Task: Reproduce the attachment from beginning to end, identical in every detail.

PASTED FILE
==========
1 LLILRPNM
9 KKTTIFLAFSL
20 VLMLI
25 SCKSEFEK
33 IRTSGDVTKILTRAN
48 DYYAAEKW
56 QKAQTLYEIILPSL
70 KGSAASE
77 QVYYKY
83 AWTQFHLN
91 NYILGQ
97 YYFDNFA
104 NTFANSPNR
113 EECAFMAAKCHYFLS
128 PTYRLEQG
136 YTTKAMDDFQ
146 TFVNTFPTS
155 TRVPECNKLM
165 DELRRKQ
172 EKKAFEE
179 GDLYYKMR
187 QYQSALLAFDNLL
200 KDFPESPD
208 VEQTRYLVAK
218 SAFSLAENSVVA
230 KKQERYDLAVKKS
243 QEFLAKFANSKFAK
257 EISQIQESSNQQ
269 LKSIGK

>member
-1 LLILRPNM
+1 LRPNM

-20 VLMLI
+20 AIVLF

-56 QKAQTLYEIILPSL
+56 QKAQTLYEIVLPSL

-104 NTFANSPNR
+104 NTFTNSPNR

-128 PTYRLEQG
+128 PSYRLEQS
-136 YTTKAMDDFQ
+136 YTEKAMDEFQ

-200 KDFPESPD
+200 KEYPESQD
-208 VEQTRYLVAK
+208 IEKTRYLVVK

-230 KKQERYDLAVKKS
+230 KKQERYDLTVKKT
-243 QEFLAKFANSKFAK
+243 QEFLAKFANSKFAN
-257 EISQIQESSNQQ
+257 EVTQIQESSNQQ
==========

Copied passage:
1 LLILRPNM
9 KKTTIFLAFSL
20 VLMLI
25 SCKSEFEK
33 IRTSGDVTKILTRAN
48 DYYAAEKW
56 QKAQTLYEIILPSL
70 KGSAASE
77 QVYYKY
83 AWTQFHLN
91 NYILGQ
97 YYFDNFA
104 NTFANSPNR
113 EECAFMAAKCHYFLS
128 PTYRLEQG
136 YTTKAMDDFQ
146 TFVNTFPTS
155 TRVPECNKLM
165 DELRRKQ
172 EKKAFEE
179 GDLYYKMR
187 QYQSALLAFDNLL
200 KDFPESPD
208 VEQTRYLVAK
218 SAFSLAENSVVA
230 KKQERYDLAVKKS
243 QEFLAKFANSKFAK
257 EISQIQESSNQQ
269 LKSIGK

>member
-1 LLILRPNM
+1 LRPNM

-20 VLMLI
+20 AIVLF

-56 QKAQTLYEIILPSL
+56 QKAQTLYEIVLPSL

-104 NTFANSPNR
+104 NTFTNSPNR

-128 PTYRLEQG
+128 PSYRLEQS
-136 YTTKAMDDFQ
+136 YTEKAMDEFQ

-200 KDFPESPD
+200 KEYPESQD
-208 VEQTRYLVAK
+208 IEKTRYLVVK

-230 KKQERYDLAVKKS
+230 KKQERYDLTVKKT
-243 QEFLAKFANSKFAK
+243 QEFLAKFANSKFAN
-257 EISQIQESSNQQ
+257 EVTQIQESSNQQ